A Kashmir policy with Baltistan, owls and chickens

Aug 20, 2016 11:22 PM IST

From now on, anybody talking about Kashmir will have to talk about Balochistan and Baltistan

Me: Sir, the situation in Kashmir is getting from bad to worse. What is our Kashmir policy?

Balochistan has been the game-changer(AFP)
Balochistan has been the game-changer(AFP)

Official: Have you heard of Balochistan?

Me: A place next to Bostan?

Official: What?

Me: Bostan, sir, in the north-eastern part of the USA; where they had the Bostan tea party.

Official: Balochistan is in Pakistan. And do you know where Baltistan is?

Me: Balti….Is it the place you go to after kicking the bucket?

Official: No, it too is occupied by Pakistan.

Me: Stans within stans, eh?

Official: What do you think is common to both these places?

Me: Ummm….they end in stan?

Official: And?

Me: They both start with Bal? Named after Bal Thackeray, perhaps?

Official: No. The people in both these places love our prime minister.

Me: Oh wow.

Official: And therein lies our Kashmir policy. From now on, anybody talking about Kashmir will have to talk about Balochistan and Baltistan.

Read: If Alice had come to the Wonderland that is India

Me: Brilliant. It’s a real name-changer.

Official: You mean game-changer. But there’s more to it. You remember when the present government took office, we invited the Pak prime minister?

Me: Yes.

Official: That was to make our policy look dovish.

Me: But wasn’t there some unpleasantness with the Pak envoy talking to separatists?

Official: That was to make it look hawkish.

Me: I see.

Official: Then we decided separatists could talk to Pakistan. Also our foreign minister visited the place.

Me: Was that dovish or hawkish?

Read: Friends, Indians, countrymen, lend me your ears

Official: It was owlish.

Me: Ah, as blind as an owl.

Official: No, blind as a bat, wise as an owl.

Me: And what about Kashmir?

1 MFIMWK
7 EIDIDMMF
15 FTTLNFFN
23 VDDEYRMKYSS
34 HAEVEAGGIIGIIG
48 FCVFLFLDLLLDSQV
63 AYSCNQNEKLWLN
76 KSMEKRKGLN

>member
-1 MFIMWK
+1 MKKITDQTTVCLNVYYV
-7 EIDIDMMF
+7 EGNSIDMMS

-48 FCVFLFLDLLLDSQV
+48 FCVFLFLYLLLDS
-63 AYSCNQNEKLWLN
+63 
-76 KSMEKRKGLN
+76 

Official: Oh that was sorted out with the PDP-BJP government in the state. Guess what that was?

Me: A marriage of convenience?

Official: Certainly not.

Me: A neither-fish-nor-fowl policy?

Official: No. When it happened, it was also hailed as a game-changer.

Me: More of a cliff-hanger now, right? Or is it a clear-and-present-danger?

Official: Not at all. To continue with the story, the prime minister then visited Pakistan.

Me: That was dovish.

Official: Not really. More high-tea and hugs-ish.

Me: And then there were the terrorist attacks.

Official: Yes, we first blew hot.

Read: Getting the mathematics right on world peace

Me: Wonderful.

Official: And then blew cold.

Me: Lovely. Getting that ISI agent to investigate the Pathankot attack, that really took the cake.

Official: In fact, that was the icing on the cake. What do people think when they see you’re mad as a wet hen one day, a lame duck another day, a sitting duck another?

Me: That you’re fond of bird similes but are cleverly concealing the ‘running around like a headless chicken’ one?

Official: We call it masterly confusion. They will be completely unbalanced, wouldn’t know what’s coming next. We’ve got them totally off guard. And the Baluchistan thing will add to the confusion.

Me: Fantastic. This will solve the Kashmir problem?

Official: If it doesn’t, there are always pellet guns.


Manas Chakravarty is Consulting Editor, Mint

The views expressed are personal


    The PM’s speech in Toronto contained the analogy that while India and Canada growing separately would be a2 + b2, when joined together in friendship they would be (a+b)2 which equals a2 +2ab+b2, with the synergy giving an extra 2ab.

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